Phoenix mayoral candidates argue pension debt, Suns arena and public safety
Thursday, Feb. 28, 2019
PHOENIX – Mayoral candidates Kate Gallego and Daniel Valenzuela grew heated over what constitutes leadership on public-safety issues and pension reform, and they disagreed sharply on renovations to the Suns arena during one of their final debates before the March 12 runoff.
Over the 30-minute debate Wednesday night, Valenzuela touted his efforts to lift a police hiring freeze and tried to draw a distinction between leading and simply “showing up for a press conference.”
Gallego stressed her involvement in the city’s public safety committee and her actions on behalf of people “who usually don’t have an advocate.”
Gallego and Valenzuela, both Democrats who resigned their City Council seats to run for mayor, agreed Phoenix must deal with its enormous pension debt, but both opposed a ballot initiative being floated to address it.
In the debate sponsored by Arizona PBS, the two candidates diverged sharply on how to renovate the downtown Talking Stick Resort Arena, where the NBA Phoenix Suns have played since 1992. Gallego said private enterprises should pay for their own renovations and the city should prioritize where to allocate money.
Valenzuela, whom Gallego supporters targeted in an ad suggesting he supports giving tax dollars to millionaires, reiterated in an exasperated tone that the city – not some billionaire – owns the arena.
Early voting is underway in the runoff election to succeed Greg Stanton, who resigned in late May to make a successful run for Congress.
In a crowded November election, no mayoral candidate received more than 50 percent of the vote needed to win the race outright, which triggered the runoff election between the top two candidates.
If elected, Valenzuela would become Phoenix’s first Latino mayor, in a city where the population is 40 percent Hispanic, according to the 2010 census. Gallego would become the second elected female mayor.
In his opening statement, Valenzuela, a Glendale firefighter, highlighted public safety as his top priority. He was elected to the Phoenix City Council in 2011, and in his time there, he said, he led to lift the hiring freeze of first responders.
Gallego said she’s a good listener who has worked on behalf of people “who usually don’t have an advocate,” talking about partnering with AARP to bring Dial-a-Ride to the city.
Jabs at each other’s leadership history flared when the candidates were asked if they had “taken a lead” in public-safety issues. Gallego spoke about her accomplishments while Valenzuela insinuated Gallego was not a leader because there’s a difference between leadership and “showing up for a press conference.”
Gallego said she joined the Public Safety Committee soon after she was elected to the City Council in 2013 and worked with her colleagues to end the hiring freeze. She added she’s tried to solve such problems as ensuring all rape kits are tested. Phoenix police and the Maricopa County Attorney’s Office received Justice Department grants back in 2016 to test all rape kits and enter them into a central database.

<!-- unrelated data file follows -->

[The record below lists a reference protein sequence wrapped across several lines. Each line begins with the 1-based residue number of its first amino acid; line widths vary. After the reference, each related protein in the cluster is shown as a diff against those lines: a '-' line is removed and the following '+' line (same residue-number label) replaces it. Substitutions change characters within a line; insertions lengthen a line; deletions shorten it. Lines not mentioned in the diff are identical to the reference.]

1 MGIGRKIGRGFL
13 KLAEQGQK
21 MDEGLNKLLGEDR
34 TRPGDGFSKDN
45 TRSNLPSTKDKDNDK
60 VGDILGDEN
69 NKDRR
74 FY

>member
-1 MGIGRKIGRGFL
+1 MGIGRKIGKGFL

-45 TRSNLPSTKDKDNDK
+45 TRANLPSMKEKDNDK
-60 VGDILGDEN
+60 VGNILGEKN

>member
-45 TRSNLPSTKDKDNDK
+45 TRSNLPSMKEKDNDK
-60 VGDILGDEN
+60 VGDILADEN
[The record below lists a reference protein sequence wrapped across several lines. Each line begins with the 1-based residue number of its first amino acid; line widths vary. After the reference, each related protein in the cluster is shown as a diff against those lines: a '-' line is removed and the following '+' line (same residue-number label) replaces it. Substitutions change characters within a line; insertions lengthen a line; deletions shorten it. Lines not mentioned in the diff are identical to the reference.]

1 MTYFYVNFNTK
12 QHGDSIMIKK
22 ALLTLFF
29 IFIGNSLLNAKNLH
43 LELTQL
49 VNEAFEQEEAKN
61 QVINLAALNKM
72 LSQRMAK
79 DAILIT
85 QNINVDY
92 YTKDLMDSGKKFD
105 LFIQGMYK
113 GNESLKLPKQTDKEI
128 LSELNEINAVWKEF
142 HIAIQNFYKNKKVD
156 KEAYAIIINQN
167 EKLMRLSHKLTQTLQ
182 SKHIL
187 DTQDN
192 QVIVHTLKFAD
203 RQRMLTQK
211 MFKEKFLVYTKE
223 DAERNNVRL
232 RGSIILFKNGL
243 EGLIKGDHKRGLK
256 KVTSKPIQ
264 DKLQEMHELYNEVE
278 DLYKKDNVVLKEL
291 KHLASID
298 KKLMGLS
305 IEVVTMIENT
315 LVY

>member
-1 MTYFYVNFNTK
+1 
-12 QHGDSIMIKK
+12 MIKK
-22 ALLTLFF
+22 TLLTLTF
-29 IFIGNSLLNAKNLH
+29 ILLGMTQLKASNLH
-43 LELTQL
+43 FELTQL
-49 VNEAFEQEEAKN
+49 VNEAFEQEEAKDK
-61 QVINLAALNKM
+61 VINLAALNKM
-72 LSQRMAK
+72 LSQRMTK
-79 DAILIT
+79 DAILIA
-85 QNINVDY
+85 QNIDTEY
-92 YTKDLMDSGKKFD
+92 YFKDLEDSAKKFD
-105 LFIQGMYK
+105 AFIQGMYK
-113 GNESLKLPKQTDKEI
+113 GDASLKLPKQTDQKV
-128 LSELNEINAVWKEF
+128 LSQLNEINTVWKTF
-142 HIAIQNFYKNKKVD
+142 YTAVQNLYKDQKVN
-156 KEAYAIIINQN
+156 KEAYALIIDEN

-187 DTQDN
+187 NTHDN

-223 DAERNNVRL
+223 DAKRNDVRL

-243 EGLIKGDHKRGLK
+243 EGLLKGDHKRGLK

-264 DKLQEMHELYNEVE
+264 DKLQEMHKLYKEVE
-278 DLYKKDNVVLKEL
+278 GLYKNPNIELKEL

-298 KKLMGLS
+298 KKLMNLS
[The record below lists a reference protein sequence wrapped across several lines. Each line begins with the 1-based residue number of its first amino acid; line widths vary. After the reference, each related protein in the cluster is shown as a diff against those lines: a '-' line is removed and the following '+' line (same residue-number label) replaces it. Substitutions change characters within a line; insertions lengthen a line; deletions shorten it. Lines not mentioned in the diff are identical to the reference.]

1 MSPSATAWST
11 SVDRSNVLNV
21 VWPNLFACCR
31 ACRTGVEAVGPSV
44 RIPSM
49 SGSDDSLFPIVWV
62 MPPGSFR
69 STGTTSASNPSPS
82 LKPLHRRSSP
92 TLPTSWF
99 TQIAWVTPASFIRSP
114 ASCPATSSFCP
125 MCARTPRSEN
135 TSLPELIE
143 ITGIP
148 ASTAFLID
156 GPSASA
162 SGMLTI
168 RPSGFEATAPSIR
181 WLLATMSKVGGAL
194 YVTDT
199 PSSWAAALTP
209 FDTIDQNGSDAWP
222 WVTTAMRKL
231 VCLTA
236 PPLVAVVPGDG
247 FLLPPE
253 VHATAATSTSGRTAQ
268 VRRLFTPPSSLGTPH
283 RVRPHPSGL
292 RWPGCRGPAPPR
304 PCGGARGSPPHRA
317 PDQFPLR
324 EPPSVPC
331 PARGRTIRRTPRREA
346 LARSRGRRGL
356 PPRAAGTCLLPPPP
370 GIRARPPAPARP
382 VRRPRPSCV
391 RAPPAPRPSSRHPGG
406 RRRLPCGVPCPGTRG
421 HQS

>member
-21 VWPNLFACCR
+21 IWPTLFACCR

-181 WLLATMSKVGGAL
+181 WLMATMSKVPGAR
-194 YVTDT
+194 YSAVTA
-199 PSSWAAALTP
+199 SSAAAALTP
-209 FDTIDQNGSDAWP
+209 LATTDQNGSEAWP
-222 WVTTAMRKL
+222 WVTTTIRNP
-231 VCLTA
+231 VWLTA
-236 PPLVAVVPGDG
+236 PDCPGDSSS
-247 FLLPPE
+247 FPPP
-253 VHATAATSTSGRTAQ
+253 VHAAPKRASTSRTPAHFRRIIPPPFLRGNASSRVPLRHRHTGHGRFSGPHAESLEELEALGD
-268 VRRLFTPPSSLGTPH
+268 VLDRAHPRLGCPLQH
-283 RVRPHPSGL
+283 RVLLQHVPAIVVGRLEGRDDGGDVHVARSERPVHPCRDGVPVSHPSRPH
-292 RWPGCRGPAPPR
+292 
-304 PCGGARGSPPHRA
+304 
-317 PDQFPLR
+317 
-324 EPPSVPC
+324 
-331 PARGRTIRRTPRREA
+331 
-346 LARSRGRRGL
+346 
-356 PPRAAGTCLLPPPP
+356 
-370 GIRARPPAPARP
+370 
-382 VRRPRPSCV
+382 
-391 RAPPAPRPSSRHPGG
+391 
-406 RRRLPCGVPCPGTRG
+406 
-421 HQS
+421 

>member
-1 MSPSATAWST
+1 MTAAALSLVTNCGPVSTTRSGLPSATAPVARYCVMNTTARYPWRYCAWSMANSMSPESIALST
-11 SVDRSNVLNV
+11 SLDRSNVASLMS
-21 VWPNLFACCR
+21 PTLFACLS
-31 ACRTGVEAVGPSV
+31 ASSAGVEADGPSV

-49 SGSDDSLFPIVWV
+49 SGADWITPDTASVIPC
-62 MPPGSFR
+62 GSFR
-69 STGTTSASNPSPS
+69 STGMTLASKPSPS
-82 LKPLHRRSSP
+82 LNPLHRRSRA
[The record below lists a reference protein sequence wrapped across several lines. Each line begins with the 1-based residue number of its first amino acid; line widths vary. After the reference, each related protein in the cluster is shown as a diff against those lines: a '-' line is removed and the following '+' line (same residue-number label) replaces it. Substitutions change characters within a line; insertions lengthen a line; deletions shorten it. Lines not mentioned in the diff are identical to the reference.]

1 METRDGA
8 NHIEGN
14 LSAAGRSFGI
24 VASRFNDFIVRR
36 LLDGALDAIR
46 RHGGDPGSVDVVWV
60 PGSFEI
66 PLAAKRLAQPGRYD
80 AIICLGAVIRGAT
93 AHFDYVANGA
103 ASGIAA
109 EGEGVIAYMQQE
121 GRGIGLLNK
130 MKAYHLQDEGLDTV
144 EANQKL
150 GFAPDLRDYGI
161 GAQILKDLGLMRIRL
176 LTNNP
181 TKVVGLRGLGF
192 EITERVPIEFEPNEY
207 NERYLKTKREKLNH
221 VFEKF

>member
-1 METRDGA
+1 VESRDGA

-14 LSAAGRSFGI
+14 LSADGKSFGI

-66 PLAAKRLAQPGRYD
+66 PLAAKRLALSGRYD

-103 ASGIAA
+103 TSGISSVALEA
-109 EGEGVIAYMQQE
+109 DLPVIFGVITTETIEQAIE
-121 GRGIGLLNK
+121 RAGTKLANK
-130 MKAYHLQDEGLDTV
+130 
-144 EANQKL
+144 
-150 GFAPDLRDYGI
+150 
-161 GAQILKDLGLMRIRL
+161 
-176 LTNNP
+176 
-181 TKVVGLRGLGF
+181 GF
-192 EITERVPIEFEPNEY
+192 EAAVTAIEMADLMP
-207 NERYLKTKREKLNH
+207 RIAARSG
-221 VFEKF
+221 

Valenzuela responded that Gallego has voted on public safety, but he led on public safety.
Gallego said she has gone to Washington, D.C., to secure funding to hire new first responders, and that she has proposed hiring a chief technology officer for the Police Department.
Valenzuela lauded his push for police body cameras, saying his district, which included central and west Phoenix, had that technology years before it was adopted city-wide.
The argument of who actually “led” on such key issues as pension reform and public safety while on the council was a refrain Valenzuela returned to several times during the debate.
The mayoral candidates differ greatly on how the city should handle renovations of Talking Stick Resort Arena.
Valenzuela called an attack ad, which claimed he wants to give tax dollars to billionaires, misleading – a point he repeated several times. He said the city funds the arena through a Sports Facilities Fund, derived mostly from a tourism tax, and he emphasized the arena’s economic and job impact to downtown Phoenix.
Gallego said that, with the limited resources, city leaders must prioritize, adding that tourism taxes often are used for things that are “politically unpopular,” including, at one point, the Sheraton Hotel, which the city built in 2008 and owned until last year.
“I feel like professional sports are among the most profitable enterprises out there, and they should pay for their own facilities,” she said.
On Phoenix’s $4 billion pension debt, both candidates agreed that the ballot initiative that would not allow new spending, except for public safety purposes, was not the right way to tackle the debt but that the issue had to be addressed.
Gallego also said she is not a participant in that pension, so she had fewer conflicts of interests.
Valenzuela touted his work on Proposition 124, which helped provide sustainability to the pension trust. Gallego characterized his statements as a “victory” when the pension fund is only 40 percent funded, she said.
Valenzuela shot back and said he never “declared victory” and called Gallego’s track record “non-existent.”
After the debate, Gallego said she wanted to step up for the “little guy” and she’s proud to have endorsements from such groups as Equality Arizona, which fights for the LGBTQ community, and not special interest lobbyists.
Valenzuela said Phoenix needs to make sure residents receive the training and job skills needed to compete in the market, which would help them afford to live in the neighborhoods they choose.
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